Pharmacological reversal of synaptic and network pathology in human MECP2-KO neurons and cortical organoids.
In this publication, we develop a novel platform to screen drugs for conditions caused by mutations in the MECP2 gene, such as Rett syndrome. We use traditional 2D cultures and an innovative 3D platform to test drugs to correct a series of molecular, cellular and electrophysiological readouts in stem cell-derived neurons. We found two promising candidates that were also tested in human brain organoids. One of the candidate repurposed drug, Nefiracetam, is now moving to clinical trials.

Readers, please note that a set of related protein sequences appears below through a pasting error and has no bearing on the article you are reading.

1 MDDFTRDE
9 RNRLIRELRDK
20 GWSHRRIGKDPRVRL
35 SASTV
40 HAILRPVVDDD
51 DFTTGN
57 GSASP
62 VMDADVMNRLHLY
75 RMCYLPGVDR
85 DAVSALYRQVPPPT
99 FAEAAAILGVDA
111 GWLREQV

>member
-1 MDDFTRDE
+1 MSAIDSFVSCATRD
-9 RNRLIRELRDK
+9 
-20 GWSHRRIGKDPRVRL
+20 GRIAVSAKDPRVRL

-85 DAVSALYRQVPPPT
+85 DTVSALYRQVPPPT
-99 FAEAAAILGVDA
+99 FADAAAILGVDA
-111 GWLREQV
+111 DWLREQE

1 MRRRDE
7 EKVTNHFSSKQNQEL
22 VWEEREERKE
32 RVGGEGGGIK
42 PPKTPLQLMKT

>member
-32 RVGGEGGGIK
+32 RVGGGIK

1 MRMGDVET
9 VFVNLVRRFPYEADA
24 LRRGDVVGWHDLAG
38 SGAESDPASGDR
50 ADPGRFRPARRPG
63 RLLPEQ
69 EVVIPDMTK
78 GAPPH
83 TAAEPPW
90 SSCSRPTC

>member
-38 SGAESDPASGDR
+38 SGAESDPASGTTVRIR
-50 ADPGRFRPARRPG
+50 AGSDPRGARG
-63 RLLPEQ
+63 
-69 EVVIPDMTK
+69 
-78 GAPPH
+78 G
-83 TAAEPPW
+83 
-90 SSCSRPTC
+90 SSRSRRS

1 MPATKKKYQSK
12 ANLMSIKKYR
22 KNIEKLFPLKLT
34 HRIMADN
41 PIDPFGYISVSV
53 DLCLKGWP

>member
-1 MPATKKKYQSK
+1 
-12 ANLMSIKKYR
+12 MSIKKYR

Duplication or deficiency of the X-linked MECP2 gene reliably produces profound neurodevelopmental impairment. MECP2 mutations are almost universally responsible for Rett syndrome (RTT), and particular mutations and cellular mosaicism of MECP2 may underlie the spectrum of RTT symptomatic severity. No clinically approved treatments for RTT are currently available, but human pluripotent stem cell technology offers a platform to identify neuropathology and test candidate therapeutics. Using a strategic series of increasingly complex human stem cell-derived technologies, including human neurons, MECP2-mosaic neurospheres to model RTT female brain mosaicism, and cortical organoids, we identified synaptic dysregulation downstream from knockout of MECP2 and screened select pharmacological compounds for their ability to treat this dysfunction. Two lead compounds, Nefiracetam and PHA 543613, specifically reversed MECP2-knockout cytologic neuropathology. The capacity of these compounds to reverse neuropathologic phenotypes and networks in human models supports clinical studies for neurodevelopmental disorders in which MeCP2 deficiency is the predominant etiology.